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Category: Cameras

Review: Lomo LC-Wide, the Answer to Hipstamatic

Written on June 05, 2011 by Adam Eve

1 person

For £350, it seems a bit much for a Lomo LC-Wide camera -- particularly as film processing doesn’t come cheap.

cameras are the analogue’s answer to Hipstamatic. The new flagship, camera, is a blocky, vintage-looking camera that picks up where LC-A+ left off.

With its shutter button sitting exactly where you’d expect it, the Lomo LC-Wide camera is a straightforward device to operate. On the right is a dial where you can wind your film. However, there’s a switch under the camera that enables you to take several shots on the same frame. There are three focus options: Close-ups, Long shots and Medium. All of them are controlled by a lever on the front of the camera, which can be very annoying. The lever is so close to the , that your fingers often sneaks into shot.

A light meter can also be found on the front of Lomo LC-Wide. It works out how much light is required to expose a photo, and therefore indicates how soon to close the shutter. If you’re using 100 ISO film, this won’t be that complicated. Just set the dial to 100 and let the camera do its job. The camera also allows you to take half-frame or square shots. It is packed with two plastic frames, which can be installed beneath the lens to give smaller shots a crisp edge. The drawback of Lomo LC-Wide, however, is that it’s hefty and the film winder is achingly stiff.

When it comes to , there is nothing flashy with the Lomo LC-Wide camera. But it enables you to experiment on the basic controls that it have. The only problem is that some shots simply won’t work. Multiple exposure can be messy, while subjects of wide-angle lens can be tiny. Include to that the fair amount of money that you’ll need to shell out to get the film developed.

The Lomo LC-Wide has endless possibilities. The wide-angle lens can provide you with a bigger canvass to work with, while the lo-fi hardware can give you gorgeous unique shots that can defy digital post-production techniques. You can buy a separate flash for the Lomo LC-Wide camera, and try the crisp low-light shots. However, all of these come with a price of £350. If you’re just a casual user, it would be best to try one of the cheaper Lomo, or invest your cash to an entry-level .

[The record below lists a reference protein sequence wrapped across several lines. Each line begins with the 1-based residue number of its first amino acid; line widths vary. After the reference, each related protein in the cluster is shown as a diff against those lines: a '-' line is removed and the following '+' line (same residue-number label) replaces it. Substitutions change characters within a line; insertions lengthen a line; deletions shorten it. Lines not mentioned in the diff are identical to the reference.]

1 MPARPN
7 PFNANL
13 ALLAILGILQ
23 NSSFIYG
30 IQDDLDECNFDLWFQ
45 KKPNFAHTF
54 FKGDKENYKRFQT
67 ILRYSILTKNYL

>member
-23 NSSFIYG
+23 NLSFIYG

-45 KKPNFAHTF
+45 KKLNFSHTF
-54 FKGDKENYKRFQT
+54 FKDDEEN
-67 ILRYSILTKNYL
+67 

• Dan

    I have one. It has been an unending nightmare. The product is carp, and the customer service is worse.

    Camera 1: Sprockets failed. Sometimes shutter won’t activate, leaving a black frame. The frame spacing is variable, so sometimes, one frame merges with another and that throws off scanning software. It did this from the first roll. It did not break. I was born deformed.

    I was not allowed a refund. I was not provided with a timely repair. They took it, but would not give it back. I was made to wait almost two months with no camera for a replacement, and in that time, Lomography was busy selling new cameras to customers. When they finally had surplus stock on hand, I was offered a new camera…

    Camera 2: Failed in store. Same problem. It never left the counter…

    Camera 3: Got it home, shot off a roll and it has exactly the same problem. I cannot get 27 let alone 36 good shots scanned off a roll of film.

    Not a single roll of film on any of these cameras has come out right. I am not talking charming quirks, it just doesn’t work properly.

    We are talking a $400 kit, including the instant back and instant adapter kit I bought as a package.

    Do yourself a favour and buy another Lomo product that fails in a ‘charming way’ and if you want a camera that works or to support a company that seems to care more about user experience than profit, stay away from the brand entirely. Contact me on twitter if you want to hear more, but be prepared for a rant; I am quite evangelical about my feelings towards Lomography.

    I feel ripped off.

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